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Dunn v. Parker

Court of Appeals of Texas, Sixth District, Texarkana

September 20, 2019

JACK R. DUNN, Appellant
v.
BROOKE JENNINGS PARKER AND ASHLEY NICOLE JENNINGS, Appellees

          Submitted: September 10, 2019

          On Appeal from the County Court at Law Harrison County, Texas Trial Court No. 2018-10469-CCL.

          Before Morriss, C.J., Burgess and Stevens, JJ.

          MEMORANDUM OPINION

          Josh R. Morriss, III Chief Justice.

         Three months before his mid-2017 death, James A. Jennings purchased a 2004 pickup truck and a 2004 fifth-wheel travel trailer for $28, 000.00. Finding that, one month before Jennings' death, Jack R. Dunn converted the truck and trailer from Jennings, the trial court first granted a partial default judgment against Dunn in favor of the distributees of Jennings' estate, Brooke Jennings Parker and Ashley Nicole Jennings (the Appellees), and then granted a complete final judgment. We modify the trial court's judgment to limit statutory damages under the Texas Theft Liability Act (the Act) to $1, 000.00 and otherwise affirm the judgment because (1) refusing to set aside the partial default judgment was within the discretion of the trial court, and (2) sufficient evidence supports the award of actual damages and attorney fees, but (3) the Texas Theft Liability Act limits its statutory damages to $1, 000.00.

         Two months after Jennings' death, Dunn applied for titles to the truck and travel trailer and represented that he had purchased them from Roger Bagley. Thereafter, the Appellees filed suit against Dunn seeking damages and equitable relief for conversion, fraudulent transaction, common law fraud, and violation of the Act and a declaratory judgment that they were the lawful owners of the truck and travel trailer. Appellees joined the Texas Department of Motor Vehicles (DMV), seeking to get titles issued in their names.

         When Dunn failed to answer the lawsuit, the trial court entered a partial default judgment granting Appellees' petition for declaratory judgment, decreeing Appellees were the rightful owners of the truck and travel trailer, and ordering the DMV to cancel the titles previously issued to Dunn. Dunn then filed a motion for new trial and asked the trial court to set aside the partial default judgment. After a hearing, the trial court denied Dunn's motion and reaffirmed its judgment that Appellees were the rightful owners of the truck and travel trailer. Appellees then filed a motion for final judgment, and the trial court entered a final judgment, based on the pleadings on file and the evidence before the court, against Dunn incorporating its prior default declaratory judgment for conversion and added common law fraud and violation of the Act. In its final judgment, the trial court:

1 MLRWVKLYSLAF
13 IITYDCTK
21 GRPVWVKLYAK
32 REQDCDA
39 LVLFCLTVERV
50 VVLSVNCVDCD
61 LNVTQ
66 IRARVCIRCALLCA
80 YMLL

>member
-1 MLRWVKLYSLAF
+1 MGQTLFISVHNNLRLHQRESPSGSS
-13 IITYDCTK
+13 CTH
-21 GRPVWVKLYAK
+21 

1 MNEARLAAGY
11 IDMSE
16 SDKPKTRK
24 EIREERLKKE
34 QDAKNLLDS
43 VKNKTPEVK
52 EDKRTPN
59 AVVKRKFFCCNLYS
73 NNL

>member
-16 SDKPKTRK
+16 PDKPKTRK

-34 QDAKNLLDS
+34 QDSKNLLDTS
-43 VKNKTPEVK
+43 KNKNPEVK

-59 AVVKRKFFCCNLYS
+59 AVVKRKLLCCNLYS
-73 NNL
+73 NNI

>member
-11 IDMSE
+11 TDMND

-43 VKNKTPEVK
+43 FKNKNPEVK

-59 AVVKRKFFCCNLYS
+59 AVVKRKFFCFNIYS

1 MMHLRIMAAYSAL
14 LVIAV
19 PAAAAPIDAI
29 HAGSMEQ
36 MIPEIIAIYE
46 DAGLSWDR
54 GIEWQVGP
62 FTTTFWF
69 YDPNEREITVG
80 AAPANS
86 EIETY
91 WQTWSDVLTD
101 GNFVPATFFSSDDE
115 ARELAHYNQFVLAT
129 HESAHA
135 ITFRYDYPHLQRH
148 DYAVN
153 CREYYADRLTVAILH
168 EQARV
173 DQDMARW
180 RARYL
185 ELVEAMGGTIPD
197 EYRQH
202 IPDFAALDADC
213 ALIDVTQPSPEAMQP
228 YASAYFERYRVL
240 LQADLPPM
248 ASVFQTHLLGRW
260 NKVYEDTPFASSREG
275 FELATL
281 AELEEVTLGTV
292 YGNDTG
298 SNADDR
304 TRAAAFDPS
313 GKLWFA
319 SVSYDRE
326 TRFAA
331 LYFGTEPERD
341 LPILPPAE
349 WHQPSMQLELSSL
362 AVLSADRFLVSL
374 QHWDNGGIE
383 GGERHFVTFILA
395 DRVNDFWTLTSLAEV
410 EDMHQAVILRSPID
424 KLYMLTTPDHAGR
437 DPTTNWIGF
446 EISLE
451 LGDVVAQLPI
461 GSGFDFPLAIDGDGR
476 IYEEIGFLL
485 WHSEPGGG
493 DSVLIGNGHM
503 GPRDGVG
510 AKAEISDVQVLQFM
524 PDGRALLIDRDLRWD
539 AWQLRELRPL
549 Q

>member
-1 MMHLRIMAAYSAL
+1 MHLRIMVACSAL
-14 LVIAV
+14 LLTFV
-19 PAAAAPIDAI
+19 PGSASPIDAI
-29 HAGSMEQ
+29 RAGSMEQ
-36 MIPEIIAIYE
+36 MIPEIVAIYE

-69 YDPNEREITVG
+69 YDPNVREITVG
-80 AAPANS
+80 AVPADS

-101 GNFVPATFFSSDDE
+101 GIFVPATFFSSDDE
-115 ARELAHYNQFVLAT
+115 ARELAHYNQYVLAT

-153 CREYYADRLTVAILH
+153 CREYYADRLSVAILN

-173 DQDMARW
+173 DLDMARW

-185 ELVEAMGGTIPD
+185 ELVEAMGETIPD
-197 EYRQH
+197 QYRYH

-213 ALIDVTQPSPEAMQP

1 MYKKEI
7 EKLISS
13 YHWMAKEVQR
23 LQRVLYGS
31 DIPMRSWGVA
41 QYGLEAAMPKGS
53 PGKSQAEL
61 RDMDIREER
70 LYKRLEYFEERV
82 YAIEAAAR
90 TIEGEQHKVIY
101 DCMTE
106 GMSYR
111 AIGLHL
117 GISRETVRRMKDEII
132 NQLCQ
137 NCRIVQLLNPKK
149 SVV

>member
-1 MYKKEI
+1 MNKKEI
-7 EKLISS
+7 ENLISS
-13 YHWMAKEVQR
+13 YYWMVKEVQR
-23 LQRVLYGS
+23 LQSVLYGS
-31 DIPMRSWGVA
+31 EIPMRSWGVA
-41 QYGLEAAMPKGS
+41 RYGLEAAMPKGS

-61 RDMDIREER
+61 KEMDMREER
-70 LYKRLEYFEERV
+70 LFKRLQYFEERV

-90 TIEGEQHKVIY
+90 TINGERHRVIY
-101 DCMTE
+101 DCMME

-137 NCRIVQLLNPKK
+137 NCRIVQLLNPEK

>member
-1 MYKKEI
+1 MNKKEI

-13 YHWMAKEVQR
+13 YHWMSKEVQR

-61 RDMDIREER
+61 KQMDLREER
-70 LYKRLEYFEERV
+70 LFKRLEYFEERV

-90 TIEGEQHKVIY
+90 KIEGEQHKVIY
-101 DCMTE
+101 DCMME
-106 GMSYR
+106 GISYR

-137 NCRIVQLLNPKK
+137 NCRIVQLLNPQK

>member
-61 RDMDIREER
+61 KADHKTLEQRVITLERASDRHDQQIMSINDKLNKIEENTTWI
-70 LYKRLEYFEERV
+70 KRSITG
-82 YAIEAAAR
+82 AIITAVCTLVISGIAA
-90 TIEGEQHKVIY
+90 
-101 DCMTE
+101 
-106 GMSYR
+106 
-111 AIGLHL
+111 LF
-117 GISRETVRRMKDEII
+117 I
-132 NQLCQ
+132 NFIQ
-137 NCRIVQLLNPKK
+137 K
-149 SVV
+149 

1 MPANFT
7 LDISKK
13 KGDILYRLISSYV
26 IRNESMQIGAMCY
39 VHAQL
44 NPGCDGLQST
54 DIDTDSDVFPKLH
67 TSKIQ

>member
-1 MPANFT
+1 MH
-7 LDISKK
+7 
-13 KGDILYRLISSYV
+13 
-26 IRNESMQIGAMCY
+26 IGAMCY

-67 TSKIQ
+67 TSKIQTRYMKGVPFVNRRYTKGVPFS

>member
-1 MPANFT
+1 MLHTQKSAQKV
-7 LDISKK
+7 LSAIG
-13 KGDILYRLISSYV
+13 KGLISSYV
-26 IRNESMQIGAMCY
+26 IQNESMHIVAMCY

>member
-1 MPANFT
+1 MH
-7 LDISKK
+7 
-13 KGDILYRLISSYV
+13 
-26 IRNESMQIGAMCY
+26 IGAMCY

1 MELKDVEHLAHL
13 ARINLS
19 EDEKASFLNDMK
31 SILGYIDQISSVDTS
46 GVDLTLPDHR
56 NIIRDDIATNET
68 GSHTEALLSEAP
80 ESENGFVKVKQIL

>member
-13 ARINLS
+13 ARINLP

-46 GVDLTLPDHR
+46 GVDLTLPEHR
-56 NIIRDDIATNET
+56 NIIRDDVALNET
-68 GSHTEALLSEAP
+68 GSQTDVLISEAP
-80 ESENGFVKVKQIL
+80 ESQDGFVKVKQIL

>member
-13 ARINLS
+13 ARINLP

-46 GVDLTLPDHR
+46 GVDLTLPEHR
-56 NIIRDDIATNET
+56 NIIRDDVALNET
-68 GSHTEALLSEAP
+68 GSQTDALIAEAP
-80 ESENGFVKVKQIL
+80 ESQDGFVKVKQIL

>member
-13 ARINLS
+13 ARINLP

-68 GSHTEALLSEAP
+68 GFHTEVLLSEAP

1. declared Appellees to be the rightful owners of the truck and travel trailer;
2. ordered the DMV to cancel the titles to the truck and travel trailer issued to Dunn;
3. ordered the DMV to issue new titles to the truck and travel trailer to Appellees, jointly;
4. ordered that a writ be issued for the seizure of the truck and travel trailer and their contents and delivery of the same to Appellees;
5. awarded Appellees $14, 160.00 in attorney fees under the Act; and
6. awarded Appellees $28, 000.00 in actual damages and $28, 000.00 in additional statutory damages under the Act, payable only if the truck and travel trailer and their contents were not returned to Appellees.

         Dunn did not object to the motion for final judgment or file a motion for new trial or other post-judgment motion in the trial court.

         On appeal, Dunn complains that the trial court erred in not setting aside the partial default judgment and that insufficient evidence supported the award of damages and attorney fees.

         (1) Refusing to Set Aside the Partial Default Judgment Was Within the Discretion of the Trial Court

         First, we address Dunn's contention that the trial court erred by not setting aside the partial default judgment.

         We review for an abuse of discretion a trial court's refusal to set aside a default judgment and grant a new trial. Dolgencorp of Tex., Inc. v. Lerma, 288 S.W.3d 922, 926 (Tex. 2009) (per curiam). A trial court abuses its discretion when the party moving for a new trial after default judgment meets all three elements of the test set forth in Craddock v Sunshine Bus Lines, Inc., 133 S.W.2d 124, 126 (Tex. 1939). Lerma, 288 S.W.3d at 926. Under Craddock, to have a default judgment set aside, the defendant must show that (1) his or her failure to answer was not intentional or the result of conscious indifference, but was due to mistake or accident, (2) his or her motion sets up a meritorious defense, and (3) granting the motion will not cause a delay or otherwise injure the plaintiff. Craddock, 133 S.W.3d at 126. If the defendant fails to meet any prong of the Craddock test, we will not find an abuse of discretion. O'Connell v. O'Connell, 843 S.W.2d 212, 218 ...


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